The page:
The company that once embodied the future of the workplace, which at its peak was valued at $47 billion, is reportedly considering filing a chapter 11 petition in New Jersey.

The verdict is in — the old way of doing business is over. Join us at Inman Connect New York Jan. 23-25, when together we’ll conquer today’s market challenges and prepare for tomorrow’s opportunities. Defy the market and bet big on your future.

WeWork, the commercial real estate firm that became synonymous with flexible co-working spaces, plans to file for bankruptcy as soon as next week, The Wall Street Journal reported on Tuesday.

The company that once embodied the future of the workplace, and which was valued at $47 billion during its prime under founder and original CEO Adam Neumann, is considering filing a chapter 11 petition in New Jersey, The WSJ’s sources familiar with the matter said.

The company’s struggles over the last few years have been no secret, but the direness of the situation seemed to become more plainly apparent after WeWork itself admitted in a financial filing in August that there was “substantial doubt” the company could survive much longer.

In September, the embattled company said it would attempt to renegotiate “nearly all” of its leases in a conference call with landlords in an attempt to seek out less expensive rents. Then earlier this month, credit rating provider Fitch Ratings downgraded the commercial firm’s rating from a CC, which means default seems probable, to a C, indicating that a “default-like” process is now underway.

On Oct. 2, WeWork missed interest payments that were owed to bondholders, which placed the company on a 30-day grace period in which to make those payments. If the firm did not make the payments, it would be considered an event of default. As of Tuesday, WeWork said it had made an agreement with bondholders to give the company an additional seven days to negotiate with stakeholders before going into default.

A spokesperson for WeWork declined to comment to The WSJ on the company’s potential bankruptcy filing, other than to say such claims were “speculation.” The spokesperson also added in regards to a securities filing from Tuesday that “the forbearance agreement provides time to continue in the positive conversations with our key financial stakeholders and engage with them to implement our ongoing strategic efforts to enhance our capital structure.”

In August, the company saw some significant board changes after three directors resigned over a disagreement in regards to board governance and the company’s strategic direction, a securities filing shows. Following those resignations, WeWork named four new directors who specialize in complex financial restructurings. Over the last several months, those directors have been negotiating with WeWork’s creditors over a restructuring plan in preparation for bankruptcy.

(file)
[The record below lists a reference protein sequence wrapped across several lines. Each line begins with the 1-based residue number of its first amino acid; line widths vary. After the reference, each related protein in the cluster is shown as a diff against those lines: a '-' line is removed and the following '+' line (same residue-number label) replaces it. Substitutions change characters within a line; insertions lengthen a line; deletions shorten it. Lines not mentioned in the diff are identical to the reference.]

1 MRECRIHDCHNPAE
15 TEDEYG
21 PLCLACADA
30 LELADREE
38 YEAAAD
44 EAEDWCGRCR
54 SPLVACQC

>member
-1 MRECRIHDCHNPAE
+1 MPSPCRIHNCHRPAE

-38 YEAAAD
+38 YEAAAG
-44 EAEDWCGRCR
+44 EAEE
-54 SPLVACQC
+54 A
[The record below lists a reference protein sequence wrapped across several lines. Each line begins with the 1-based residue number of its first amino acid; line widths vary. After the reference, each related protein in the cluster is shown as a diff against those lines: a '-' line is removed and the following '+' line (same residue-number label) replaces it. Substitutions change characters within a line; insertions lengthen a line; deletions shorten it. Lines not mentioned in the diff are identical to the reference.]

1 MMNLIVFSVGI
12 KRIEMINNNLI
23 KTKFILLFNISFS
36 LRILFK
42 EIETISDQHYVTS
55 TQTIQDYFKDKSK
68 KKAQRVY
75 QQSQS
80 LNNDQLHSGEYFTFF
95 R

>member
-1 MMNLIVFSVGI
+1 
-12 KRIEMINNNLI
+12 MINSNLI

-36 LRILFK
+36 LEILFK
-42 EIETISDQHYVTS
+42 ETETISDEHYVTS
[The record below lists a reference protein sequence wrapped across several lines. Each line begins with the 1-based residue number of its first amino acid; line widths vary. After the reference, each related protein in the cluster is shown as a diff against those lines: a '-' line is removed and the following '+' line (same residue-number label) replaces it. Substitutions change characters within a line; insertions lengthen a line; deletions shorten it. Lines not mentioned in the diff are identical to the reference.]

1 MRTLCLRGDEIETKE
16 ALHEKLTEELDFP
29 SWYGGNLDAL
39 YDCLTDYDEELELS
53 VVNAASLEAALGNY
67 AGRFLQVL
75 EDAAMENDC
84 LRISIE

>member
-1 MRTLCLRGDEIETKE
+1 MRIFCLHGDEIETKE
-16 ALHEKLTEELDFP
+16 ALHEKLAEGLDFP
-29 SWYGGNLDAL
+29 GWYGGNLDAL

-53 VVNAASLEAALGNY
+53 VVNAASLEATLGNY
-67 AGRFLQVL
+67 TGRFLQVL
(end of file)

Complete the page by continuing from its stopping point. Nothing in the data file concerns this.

Amidst WeWork’s growing financial woes, the company still has a vast portfolio of locations across the globe. As of June, WeWork had 777 locations across 39 countries, with 229 of those locations based in the U.S., according to securities filings. The firm has an estimated $10 billion in lease obligations coming due starting in the second half of 2023 through the end of 2027, plus $15 billion starting in 2028, according to filings.

Securities filings show the company also spent $530 million during the first six months of 2023 and had about $205 million in cash as of June.

WeWork built its reputation on a flashy model that saw investors putting their money in what they saw as futuristic workspaces with sleek designs and perks, like beer and kombucha, to build community among workers while eschewing the traditional office. The money WeWork poured into locations and expansion was never quite recovered, however, as fewer individuals and companies opted to make use of their spaces, a problem that became exacerbated in the wake of the pandemic when working from home became ubiquitous.

Email Lillian Dickerson

Show Comments Hide Comments
Sign up for Inman’s Morning Headlines
What you need to know to start your day with all the latest industry developments
By submitting your email address, you agree to receive marketing emails from Inman.
Thank you for subscribing to Morning Headlines.
Back to top
Only 3 days left to register for Inman Connect Las Vegas before prices go up! Don't miss the premier event for real estate pros.Register Now ×
Limited Time Offer: Get 1 year of Inman Select for $199SUBSCRIBE×
Log in
If you created your account with Google or Facebook
Don't have an account?
Forgot your password?
No Problem

Simply enter the email address you used to create your account and click "Reset Password". You will receive additional instructions via email.

Forgot your username? If so please contact customer support at (510) 658-9252

Password Reset Confirmation

Password Reset Instructions have been sent to

Subscribe to The Weekender
Get the week's leading headlines delivered straight to your inbox.
Top headlines from around the real estate industry. Breaking news as it happens.
15 stories covering tech, special reports, video and opinion.
Unique features from hacker profiles to portal watch and video interviews.
Unique features from hacker profiles to portal watch and video interviews.
It looks like you’re already a Select Member!
To subscribe to exclusive newsletters, visit your email preferences in the account settings.
Up-to-the-minute news and interviews in your inbox, ticket discounts for Inman events and more
1-Step CheckoutPay with a credit card
By continuing, you agree to Inman’s Terms of Use and Privacy Policy.

You will be charged . Your subscription will automatically renew for on . For more details on our payment terms and how to cancel, click here.

Interested in a group subscription?
Finish setting up your subscription